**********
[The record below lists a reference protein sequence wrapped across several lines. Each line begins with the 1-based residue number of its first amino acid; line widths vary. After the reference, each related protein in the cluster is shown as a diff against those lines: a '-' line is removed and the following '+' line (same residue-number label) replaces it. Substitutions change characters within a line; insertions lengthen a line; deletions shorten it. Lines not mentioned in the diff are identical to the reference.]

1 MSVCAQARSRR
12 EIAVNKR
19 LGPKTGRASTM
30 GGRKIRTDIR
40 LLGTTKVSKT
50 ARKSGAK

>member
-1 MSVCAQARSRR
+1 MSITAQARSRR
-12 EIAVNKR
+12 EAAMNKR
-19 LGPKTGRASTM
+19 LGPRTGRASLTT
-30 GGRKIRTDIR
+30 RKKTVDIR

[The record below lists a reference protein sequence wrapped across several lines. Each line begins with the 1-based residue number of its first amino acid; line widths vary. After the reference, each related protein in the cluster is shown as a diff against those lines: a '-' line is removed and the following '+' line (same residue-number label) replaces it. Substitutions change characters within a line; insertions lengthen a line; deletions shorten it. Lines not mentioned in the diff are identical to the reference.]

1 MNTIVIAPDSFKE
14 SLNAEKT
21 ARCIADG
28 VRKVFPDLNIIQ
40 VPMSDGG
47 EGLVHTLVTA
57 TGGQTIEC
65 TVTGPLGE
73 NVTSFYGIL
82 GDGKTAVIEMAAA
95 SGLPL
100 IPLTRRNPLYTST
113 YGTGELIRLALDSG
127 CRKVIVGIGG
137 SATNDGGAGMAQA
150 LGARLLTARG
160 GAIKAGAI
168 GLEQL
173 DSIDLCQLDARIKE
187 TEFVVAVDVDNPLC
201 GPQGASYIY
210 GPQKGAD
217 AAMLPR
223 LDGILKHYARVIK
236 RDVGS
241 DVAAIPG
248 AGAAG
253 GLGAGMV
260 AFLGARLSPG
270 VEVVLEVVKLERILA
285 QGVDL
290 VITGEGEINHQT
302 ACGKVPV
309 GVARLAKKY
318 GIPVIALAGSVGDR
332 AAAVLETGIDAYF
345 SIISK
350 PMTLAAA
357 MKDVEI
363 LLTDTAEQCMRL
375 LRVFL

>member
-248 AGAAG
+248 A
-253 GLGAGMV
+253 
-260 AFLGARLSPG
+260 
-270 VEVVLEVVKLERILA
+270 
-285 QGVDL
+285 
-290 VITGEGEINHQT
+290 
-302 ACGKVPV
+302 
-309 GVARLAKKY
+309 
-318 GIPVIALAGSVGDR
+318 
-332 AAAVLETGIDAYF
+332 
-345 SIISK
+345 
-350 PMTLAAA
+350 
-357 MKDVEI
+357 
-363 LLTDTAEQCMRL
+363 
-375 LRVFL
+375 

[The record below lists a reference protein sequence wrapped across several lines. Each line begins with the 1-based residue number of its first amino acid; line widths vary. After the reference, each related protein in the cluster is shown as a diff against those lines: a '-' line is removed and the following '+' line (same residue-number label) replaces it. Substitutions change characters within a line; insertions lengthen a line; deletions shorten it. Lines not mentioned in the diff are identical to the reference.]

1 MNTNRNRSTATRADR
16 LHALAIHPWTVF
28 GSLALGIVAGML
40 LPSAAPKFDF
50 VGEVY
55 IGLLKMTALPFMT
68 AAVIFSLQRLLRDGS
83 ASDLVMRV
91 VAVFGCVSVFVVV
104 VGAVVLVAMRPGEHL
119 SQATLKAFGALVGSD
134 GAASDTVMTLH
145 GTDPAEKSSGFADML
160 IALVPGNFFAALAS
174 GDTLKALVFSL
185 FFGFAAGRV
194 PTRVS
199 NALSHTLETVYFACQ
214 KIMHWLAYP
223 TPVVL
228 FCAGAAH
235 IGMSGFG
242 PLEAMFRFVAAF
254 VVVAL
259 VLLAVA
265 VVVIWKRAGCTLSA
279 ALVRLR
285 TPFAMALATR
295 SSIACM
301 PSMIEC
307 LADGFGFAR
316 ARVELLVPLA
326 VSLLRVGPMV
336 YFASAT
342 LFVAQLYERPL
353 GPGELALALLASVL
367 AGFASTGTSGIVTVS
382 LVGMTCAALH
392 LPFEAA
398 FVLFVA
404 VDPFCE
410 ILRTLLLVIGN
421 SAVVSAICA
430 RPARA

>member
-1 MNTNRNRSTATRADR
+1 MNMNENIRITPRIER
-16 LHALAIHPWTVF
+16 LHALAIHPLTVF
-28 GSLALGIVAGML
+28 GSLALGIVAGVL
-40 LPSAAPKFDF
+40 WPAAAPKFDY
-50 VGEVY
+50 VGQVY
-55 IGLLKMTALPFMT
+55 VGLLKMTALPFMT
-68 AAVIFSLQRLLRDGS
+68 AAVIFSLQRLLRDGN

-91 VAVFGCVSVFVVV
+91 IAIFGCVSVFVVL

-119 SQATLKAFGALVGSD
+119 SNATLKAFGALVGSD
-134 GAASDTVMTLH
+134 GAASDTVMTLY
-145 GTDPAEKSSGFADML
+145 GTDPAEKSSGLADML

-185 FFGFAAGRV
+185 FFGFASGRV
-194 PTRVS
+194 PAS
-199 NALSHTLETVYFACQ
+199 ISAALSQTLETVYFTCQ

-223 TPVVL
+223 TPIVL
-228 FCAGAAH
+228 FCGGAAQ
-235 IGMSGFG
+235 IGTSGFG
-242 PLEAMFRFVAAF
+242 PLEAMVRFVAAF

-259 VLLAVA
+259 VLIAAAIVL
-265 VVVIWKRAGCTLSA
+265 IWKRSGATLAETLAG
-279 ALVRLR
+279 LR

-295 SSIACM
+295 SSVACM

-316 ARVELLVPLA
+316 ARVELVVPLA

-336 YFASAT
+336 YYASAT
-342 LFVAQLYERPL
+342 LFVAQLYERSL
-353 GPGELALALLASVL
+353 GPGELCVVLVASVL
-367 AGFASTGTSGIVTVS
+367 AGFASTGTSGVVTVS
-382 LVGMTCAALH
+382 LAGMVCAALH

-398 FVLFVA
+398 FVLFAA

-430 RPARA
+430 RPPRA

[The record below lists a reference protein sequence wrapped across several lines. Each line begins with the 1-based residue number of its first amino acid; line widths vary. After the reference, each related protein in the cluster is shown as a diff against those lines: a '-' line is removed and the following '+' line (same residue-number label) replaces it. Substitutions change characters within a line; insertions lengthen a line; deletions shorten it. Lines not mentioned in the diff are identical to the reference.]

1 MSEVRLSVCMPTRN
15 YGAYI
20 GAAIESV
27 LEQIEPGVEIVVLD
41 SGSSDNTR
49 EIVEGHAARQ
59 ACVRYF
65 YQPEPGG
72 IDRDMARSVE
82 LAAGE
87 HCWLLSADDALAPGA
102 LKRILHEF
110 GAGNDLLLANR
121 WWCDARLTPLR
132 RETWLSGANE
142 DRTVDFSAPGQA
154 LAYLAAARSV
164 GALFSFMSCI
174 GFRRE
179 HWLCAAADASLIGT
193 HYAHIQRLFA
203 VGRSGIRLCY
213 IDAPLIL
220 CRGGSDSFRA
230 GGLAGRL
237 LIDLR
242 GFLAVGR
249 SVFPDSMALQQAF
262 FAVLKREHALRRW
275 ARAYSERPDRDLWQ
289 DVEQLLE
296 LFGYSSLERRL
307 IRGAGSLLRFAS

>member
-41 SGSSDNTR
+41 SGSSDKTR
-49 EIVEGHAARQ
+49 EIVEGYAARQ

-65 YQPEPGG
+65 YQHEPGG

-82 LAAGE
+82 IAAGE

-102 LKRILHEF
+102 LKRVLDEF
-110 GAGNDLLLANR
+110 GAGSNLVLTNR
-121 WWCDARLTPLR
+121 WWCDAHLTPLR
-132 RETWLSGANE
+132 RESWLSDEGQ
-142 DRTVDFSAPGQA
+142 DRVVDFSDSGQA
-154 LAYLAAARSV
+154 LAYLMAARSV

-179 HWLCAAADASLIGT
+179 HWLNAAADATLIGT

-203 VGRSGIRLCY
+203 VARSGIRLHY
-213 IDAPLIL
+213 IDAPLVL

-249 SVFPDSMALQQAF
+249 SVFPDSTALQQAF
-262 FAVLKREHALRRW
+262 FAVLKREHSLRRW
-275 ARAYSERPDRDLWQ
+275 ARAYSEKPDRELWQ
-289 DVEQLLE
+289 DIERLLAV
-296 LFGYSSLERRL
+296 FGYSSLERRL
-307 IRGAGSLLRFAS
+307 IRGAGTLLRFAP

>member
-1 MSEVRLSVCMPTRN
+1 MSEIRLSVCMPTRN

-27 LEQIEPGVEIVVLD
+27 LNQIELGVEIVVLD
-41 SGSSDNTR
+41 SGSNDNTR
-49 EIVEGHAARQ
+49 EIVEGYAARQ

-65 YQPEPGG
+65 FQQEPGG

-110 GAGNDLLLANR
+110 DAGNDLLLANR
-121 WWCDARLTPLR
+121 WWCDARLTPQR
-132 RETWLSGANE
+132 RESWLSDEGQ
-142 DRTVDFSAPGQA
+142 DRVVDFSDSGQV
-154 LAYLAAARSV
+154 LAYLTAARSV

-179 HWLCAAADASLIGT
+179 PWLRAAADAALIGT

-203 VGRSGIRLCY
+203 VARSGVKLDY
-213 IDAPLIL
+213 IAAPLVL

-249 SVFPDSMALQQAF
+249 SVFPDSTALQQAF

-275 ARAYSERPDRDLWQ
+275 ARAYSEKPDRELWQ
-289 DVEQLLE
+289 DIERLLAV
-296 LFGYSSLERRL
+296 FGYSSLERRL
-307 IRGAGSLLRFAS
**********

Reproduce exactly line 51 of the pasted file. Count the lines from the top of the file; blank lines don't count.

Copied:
309 GVARLAKKY